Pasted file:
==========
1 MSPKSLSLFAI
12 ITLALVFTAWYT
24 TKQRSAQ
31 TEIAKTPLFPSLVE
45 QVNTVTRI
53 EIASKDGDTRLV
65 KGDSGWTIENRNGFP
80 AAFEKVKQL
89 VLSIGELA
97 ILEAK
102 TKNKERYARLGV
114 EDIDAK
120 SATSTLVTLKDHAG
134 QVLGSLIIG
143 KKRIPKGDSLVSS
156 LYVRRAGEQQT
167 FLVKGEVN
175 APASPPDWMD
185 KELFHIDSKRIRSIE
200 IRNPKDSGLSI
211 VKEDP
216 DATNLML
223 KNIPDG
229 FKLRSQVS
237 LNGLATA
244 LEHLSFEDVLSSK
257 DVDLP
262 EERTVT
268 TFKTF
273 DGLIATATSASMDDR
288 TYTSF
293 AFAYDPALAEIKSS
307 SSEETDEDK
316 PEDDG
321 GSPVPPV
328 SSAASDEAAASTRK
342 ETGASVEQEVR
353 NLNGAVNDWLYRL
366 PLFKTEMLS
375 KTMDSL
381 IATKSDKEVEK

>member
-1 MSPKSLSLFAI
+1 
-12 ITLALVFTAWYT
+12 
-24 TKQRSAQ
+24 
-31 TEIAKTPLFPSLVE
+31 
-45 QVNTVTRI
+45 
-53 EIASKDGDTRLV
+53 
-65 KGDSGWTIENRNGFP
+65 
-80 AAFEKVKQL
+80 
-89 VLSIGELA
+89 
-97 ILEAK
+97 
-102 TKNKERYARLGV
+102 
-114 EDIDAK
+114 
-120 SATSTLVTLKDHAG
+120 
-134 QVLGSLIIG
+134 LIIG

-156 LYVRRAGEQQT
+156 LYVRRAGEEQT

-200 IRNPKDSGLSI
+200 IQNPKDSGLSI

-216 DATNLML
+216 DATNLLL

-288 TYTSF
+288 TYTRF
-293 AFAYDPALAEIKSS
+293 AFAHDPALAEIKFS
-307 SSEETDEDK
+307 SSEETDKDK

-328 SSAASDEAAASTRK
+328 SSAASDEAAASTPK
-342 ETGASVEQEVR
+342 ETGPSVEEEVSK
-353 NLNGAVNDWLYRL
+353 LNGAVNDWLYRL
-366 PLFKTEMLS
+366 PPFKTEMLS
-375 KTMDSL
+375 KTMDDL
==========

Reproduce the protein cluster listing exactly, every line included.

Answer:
1 MSPKSLSLFAI
12 ITLALVFTAWYT
24 TKQRSAQ
31 TEIAKTPLFPSLVE
45 QVNTVTRI
53 EIASKDGDTRLV
65 KGDSGWTIENRNGFP
80 AAFEKVKQL
89 VLSIGELA
97 ILEAK
102 TKNKERYARLGV
114 EDIDAK
120 SATSTLVTLKDHAG
134 QVLGSLIIG
143 KKRIPKGDSLVSS
156 LYVRRAGEQQT
167 FLVKGEVN
175 APASPPDWMD
185 KELFHIDSKRIRSIE
200 IRNPKDSGLSI
211 VKEDP
216 DATNLML
223 KNIPDG
229 FKLRSQVS
237 LNGLATA
244 LEHLSFEDVLSSK
257 DVDLP
262 EERTVT
268 TFKTF
273 DGLIATATSASMDDR
288 TYTSF
293 AFAYDPALAEIKSS
307 SSEETDEDK
316 PEDDG
321 GSPVPPV
328 SSAASDEAAASTRK
342 ETGASVEQEVR
353 NLNGAVNDWLYRL
366 PLFKTEMLS
375 KTMDSL
381 IATKSDKEVEK

>member
-1 MSPKSLSLFAI
+1 
-12 ITLALVFTAWYT
+12 
-24 TKQRSAQ
+24 
-31 TEIAKTPLFPSLVE
+31 
-45 QVNTVTRI
+45 
-53 EIASKDGDTRLV
+53 
-65 KGDSGWTIENRNGFP
+65 
-80 AAFEKVKQL
+80 
-89 VLSIGELA
+89 
-97 ILEAK
+97 
-102 TKNKERYARLGV
+102 
-114 EDIDAK
+114 
-120 SATSTLVTLKDHAG
+120 
-134 QVLGSLIIG
+134 LIIG

-156 LYVRRAGEQQT
+156 LYVRRAGEEQT

-200 IRNPKDSGLSI
+200 IQNPKDSGLSI

-216 DATNLML
+216 DATNLLL

-288 TYTSF
+288 TYTRF
-293 AFAYDPALAEIKSS
+293 AFAHDPALAEIKFS
-307 SSEETDEDK
+307 SSEETDKDK

-328 SSAASDEAAASTRK
+328 SSAASDEAAASTPK
-342 ETGASVEQEVR
+342 ETGPSVEEEVSK
-353 NLNGAVNDWLYRL
+353 LNGAVNDWLYRL
-366 PLFKTEMLS
+366 PPFKTEMLS
-375 KTMDSL
+375 KTMDDL